In the Sales and Demands and Needs section of the customer journey lifecycle we spoke about ensuring fair value and matching customers to products that meet their requirements.
Having effective product governance and oversight in place ensures that products are designed to meet the needs of the intended target market and they provide fair value, in alignment with the Products & Service and Price & Value outcomes expected under the Consumer Duty.
The Financial Conduct Authority (FCA) has increased its focus on how insurance products are designed and distributed to ensure that the best interests of the customer are taken into account, products meet customer needs and provide long term fair value.
The FCA PROD handbook includes updated rules and guidance introduced by the ‘General insurance Pricing Practices Market Study’ in October 2021. This means that in addition to having robust product approval processes for launching new products or significant adaptations to existing products, manufacturers and distributors are required to regularly review their products and distribution strategies to ensure they continue to offer fair value. If this is not the case, products must be withdrawn or amended.
New and existing are subject to continual assessment, to ensure that at inception and throughout the product lifecycle:
Monitoring fair value will ensure that the premium customers pay reflects the type and quality of the product and service they receive from their insurer and intermediary.
Insurers and intermediaries need to partner and work together to truly understand the product and services they provide to customers. This includes the sharing of information to assist in the fair value assessment and setting remuneration at levels which reflect the service being provided.
Intermediaries will need to engage with insurers to understand the features, benefits and exclusions and the intended target market of each insurance product, as well as the outcome of the product fair value assessment. This information can be found within the AXA Commercial Target Market and Fair Value Statements.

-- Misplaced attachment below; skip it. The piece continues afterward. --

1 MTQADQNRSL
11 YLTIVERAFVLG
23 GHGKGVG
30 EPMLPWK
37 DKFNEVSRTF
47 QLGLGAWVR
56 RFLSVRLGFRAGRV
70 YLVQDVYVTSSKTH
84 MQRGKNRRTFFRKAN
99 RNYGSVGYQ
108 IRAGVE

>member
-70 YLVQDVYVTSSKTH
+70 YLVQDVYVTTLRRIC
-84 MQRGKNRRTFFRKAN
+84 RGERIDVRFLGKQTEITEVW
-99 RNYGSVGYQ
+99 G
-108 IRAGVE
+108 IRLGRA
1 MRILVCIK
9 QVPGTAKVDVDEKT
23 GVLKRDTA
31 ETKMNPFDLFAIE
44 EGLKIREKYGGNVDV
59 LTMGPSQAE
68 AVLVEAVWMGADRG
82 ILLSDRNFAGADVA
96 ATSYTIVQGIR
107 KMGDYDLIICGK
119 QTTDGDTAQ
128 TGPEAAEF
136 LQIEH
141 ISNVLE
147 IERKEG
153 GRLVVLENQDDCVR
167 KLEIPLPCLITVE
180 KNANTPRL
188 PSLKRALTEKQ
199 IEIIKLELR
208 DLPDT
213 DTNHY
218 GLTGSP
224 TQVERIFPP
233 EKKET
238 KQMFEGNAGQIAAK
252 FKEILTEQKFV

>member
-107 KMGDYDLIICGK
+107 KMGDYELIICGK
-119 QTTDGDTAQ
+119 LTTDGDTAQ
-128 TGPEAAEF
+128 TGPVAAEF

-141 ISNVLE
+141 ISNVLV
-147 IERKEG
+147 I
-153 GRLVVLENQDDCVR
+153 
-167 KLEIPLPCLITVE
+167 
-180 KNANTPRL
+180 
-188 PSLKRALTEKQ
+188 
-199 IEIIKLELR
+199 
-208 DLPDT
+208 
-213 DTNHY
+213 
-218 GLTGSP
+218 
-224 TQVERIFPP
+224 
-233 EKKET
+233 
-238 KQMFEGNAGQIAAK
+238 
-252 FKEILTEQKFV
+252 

Insurers will liaise with intermediaries where they require information from them to help with the assessment of fair value. This may include details about the services the broker and other parties in the chain provide, fees charged to customers, types of ancillary products sold, and premium finance. At AXA, we use a short risk-based questionnaire to help intermediaries provide this information.
Brokers should review their own distribution arrangements at least every 12 months to ensure they provide value, assessing factors such as:
If intermediaries identify that fair value is not being provided by the distribution arrangements – for example, remuneration does not represent the level of service provided by one or more distributors in the chain, or the product is distributed to customers outside of the target market - they should take appropriate action to remediate, mitigate or prevent further harm as well as notifying insurers.
Co-manufacturing may occur where AXA Commercial and our broker partners work together to design, create and provide a product or proposition that meets customers’ demands and needs.
In most instances, AXA Commercial will be the sole product manufacturer. However, there are occasions when a broker has responsibility for autonomously determining the essential features and main elements of an insurance product (including it coverage, price, costs, risk, target market and compensation and guarantee rights) and be deemed a co-manufacturer.
Roles and responsibilities for Product Governance and Oversight activity between AXA Commercial and our co-manufacturer partners must be documented in contractual agreements.
Co-manufacturing brokers should have controls or checks are in place to ensure that they are fulfilling their roles and responsibilities in relation to product governance, with appropriate outputs and actions.